flinches of awkward silences during a missed beat; and thats real life. Not everybody can come
up with a witty quip and banter to keep a conversation going, but we rather have pauses and
share moments within the silences between conversations and actions. He uses long, everlasting
takes, going on for upwards to 15 minutes of constant acting in order for their nerves to settle
and for them to finally mold into the scene. In his most recent and highly publicized film to date,
Boyhood, takes viewers on a journey through twelve years of a real aging cast, who grow up, fall
apart, and back together again right before our eyes. Bringing back the same cast-which hes
been known to do thanks to his Midnight series- Linklater filmed 35-40 days throughout
twelve years showering the cultural impacts, social tensions and cracks in family foundations
that expand in inhospitable canyons as he takes us through the years of boyhood and into
adulthood. Without any uses of text to stamp a time marker on a scene, he relies on his audiences
to pick up songs that were generational staples: advancing technology, games and television
programs to fashion and style, spiraling into social movements and moments. Through these
cultural pinpoints, the audience finds their footing and is able to effortlessly fall into the pre-
made mold of life and ease into reliving their own childhoods and experiences. This film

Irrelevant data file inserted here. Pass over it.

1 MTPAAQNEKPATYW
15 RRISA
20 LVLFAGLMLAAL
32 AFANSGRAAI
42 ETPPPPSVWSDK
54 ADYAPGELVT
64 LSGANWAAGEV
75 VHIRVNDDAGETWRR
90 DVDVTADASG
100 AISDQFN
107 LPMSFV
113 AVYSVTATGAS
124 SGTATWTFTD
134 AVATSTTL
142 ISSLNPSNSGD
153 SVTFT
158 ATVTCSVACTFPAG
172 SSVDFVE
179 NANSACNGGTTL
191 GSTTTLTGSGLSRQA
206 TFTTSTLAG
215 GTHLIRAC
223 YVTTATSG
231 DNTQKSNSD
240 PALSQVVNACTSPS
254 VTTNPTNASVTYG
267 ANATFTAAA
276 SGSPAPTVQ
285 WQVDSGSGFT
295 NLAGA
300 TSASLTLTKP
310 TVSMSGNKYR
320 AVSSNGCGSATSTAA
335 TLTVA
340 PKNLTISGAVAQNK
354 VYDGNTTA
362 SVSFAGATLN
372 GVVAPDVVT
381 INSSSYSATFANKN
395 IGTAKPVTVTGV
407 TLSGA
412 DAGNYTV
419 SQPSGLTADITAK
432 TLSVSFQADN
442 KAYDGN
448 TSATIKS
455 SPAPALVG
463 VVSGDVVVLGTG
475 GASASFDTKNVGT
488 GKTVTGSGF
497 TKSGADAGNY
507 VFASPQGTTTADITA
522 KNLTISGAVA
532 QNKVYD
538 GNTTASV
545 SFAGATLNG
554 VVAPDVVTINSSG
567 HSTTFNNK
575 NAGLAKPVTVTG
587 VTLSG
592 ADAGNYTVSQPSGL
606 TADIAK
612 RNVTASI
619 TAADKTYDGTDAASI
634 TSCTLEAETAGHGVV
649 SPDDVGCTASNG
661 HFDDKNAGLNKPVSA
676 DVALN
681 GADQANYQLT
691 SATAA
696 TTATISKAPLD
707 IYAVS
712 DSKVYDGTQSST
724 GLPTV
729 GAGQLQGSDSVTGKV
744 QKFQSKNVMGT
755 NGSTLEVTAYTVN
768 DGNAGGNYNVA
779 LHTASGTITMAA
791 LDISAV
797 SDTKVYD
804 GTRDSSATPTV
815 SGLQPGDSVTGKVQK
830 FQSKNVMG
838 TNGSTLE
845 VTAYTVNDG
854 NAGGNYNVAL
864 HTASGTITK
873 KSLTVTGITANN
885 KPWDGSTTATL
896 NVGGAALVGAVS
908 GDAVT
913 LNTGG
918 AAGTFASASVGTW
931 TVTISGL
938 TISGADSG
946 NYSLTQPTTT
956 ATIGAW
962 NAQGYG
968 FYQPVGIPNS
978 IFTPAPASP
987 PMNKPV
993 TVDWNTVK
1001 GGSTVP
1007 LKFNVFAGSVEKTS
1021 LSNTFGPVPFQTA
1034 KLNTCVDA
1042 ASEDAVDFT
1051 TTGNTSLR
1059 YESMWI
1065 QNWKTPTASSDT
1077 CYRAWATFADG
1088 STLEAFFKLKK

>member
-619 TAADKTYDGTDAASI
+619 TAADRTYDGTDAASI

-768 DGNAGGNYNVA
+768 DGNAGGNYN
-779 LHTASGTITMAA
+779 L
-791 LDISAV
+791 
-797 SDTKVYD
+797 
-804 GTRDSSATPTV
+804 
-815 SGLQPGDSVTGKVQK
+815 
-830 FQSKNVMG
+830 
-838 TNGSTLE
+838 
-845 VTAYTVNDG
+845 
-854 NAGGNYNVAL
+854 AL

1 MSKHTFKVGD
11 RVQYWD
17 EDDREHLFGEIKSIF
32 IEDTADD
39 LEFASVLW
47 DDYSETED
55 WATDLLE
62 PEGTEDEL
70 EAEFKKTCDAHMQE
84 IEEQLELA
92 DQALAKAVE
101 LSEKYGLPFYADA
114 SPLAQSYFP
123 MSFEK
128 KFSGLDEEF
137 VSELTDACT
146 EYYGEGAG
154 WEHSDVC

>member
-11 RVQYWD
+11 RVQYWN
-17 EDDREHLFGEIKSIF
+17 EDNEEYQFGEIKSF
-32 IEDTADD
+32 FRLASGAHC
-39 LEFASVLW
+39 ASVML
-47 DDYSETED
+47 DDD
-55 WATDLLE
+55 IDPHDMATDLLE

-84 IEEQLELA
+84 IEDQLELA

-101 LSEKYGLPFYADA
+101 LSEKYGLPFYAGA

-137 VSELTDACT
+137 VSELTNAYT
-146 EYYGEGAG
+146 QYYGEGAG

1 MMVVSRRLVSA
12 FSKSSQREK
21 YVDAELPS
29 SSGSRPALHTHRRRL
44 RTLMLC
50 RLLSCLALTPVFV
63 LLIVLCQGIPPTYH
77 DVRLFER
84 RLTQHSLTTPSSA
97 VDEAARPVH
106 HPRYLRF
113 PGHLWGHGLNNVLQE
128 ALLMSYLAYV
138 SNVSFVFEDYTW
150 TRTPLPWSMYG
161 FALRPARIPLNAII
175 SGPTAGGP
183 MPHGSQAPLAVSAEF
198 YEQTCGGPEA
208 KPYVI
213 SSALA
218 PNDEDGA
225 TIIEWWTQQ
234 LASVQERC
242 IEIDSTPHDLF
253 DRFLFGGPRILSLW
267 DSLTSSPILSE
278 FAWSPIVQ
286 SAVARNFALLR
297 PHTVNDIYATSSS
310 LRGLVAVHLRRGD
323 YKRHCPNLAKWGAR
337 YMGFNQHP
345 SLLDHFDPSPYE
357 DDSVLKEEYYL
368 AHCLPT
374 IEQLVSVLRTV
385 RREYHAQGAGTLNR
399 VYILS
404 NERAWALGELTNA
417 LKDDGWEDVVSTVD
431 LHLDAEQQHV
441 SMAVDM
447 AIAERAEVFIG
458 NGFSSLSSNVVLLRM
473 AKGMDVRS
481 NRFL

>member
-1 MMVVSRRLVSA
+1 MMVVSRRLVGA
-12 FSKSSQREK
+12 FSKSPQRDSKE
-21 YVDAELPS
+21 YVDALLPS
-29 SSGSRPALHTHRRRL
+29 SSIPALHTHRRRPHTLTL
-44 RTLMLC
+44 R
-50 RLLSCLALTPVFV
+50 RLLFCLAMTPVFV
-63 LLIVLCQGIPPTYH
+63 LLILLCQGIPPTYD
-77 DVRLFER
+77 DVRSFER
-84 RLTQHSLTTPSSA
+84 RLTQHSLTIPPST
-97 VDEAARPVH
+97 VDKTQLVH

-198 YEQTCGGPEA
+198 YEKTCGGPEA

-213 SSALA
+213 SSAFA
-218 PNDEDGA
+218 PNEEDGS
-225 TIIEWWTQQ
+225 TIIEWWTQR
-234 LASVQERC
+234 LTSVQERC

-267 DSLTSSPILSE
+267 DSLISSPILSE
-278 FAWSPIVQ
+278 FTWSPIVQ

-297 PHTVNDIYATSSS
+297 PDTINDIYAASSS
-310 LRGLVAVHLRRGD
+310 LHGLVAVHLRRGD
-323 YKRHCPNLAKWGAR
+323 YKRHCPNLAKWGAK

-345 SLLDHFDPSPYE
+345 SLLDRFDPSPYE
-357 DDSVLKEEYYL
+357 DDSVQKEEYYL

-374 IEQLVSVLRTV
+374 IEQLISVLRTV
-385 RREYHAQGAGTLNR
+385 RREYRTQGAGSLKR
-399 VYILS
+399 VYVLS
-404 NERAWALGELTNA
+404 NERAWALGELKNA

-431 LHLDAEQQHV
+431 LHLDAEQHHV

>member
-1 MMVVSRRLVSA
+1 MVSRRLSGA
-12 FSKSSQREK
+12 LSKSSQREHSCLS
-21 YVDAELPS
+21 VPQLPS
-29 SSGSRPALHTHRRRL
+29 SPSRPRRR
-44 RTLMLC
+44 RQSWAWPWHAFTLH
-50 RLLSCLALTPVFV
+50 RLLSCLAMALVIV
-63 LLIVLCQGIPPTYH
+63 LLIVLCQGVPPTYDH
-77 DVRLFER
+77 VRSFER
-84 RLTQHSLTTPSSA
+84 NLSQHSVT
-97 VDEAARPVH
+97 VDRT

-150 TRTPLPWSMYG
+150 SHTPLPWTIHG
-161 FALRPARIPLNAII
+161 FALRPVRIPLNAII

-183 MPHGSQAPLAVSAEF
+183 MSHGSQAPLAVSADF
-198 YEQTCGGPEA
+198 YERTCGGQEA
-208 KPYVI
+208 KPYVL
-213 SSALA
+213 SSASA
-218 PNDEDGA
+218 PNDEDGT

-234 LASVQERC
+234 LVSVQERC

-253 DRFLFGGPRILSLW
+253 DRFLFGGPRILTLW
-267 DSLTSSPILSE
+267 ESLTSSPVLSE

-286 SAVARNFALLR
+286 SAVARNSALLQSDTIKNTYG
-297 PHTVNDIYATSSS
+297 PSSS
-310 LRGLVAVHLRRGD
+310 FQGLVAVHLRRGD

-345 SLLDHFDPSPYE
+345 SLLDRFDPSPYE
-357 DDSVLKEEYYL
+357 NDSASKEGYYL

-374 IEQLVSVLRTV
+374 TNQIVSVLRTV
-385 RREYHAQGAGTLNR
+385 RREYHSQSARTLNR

specifically is of no real importance; it doesnt preach a message it doesnt rely on heavy
graphics or explosives, nor does it have damsels in distress who somehow manage to run in
stilettoes- so why was it so impactful? Realism; its what Movie Magic actually is. Its not
CGI or endless makeup-its accurate portrayals of life. Thats what sticks with viewers, and thats
what moves them and stays with them for days after.
Unlike Linklater, Abdellatif Kechiche was known for his controversial filming practices
just as much as he was for being one of the top filmmakers, not only out of France, but in the
World. Critics view his work as if they went into the theater and smoked peyote for three hours
and had a spiritual revelation. Relying on the notes and music in the actors voices, he is able
to get away with minimal music (opposed to Linklater who is known for his impeccable
soundtracks to his films), and he will spend days, even weeks, shooting one scene. Kechiche
states that the actors truly abandon themselves once they have found exhaustion; he seeks for
complete surrendering of self from his performers and expects total abandonment from
everything but the scene, and forces one to live in the moment and breathe the air of truth. His
technique pays off regardless of controversy, proven by his countless success at Cannes and
outpouring of love, respect and sheer awe from critics and audiences alike. His films are known
to focus on the eating habits of his characters; what they eat, how they eat and so on in order to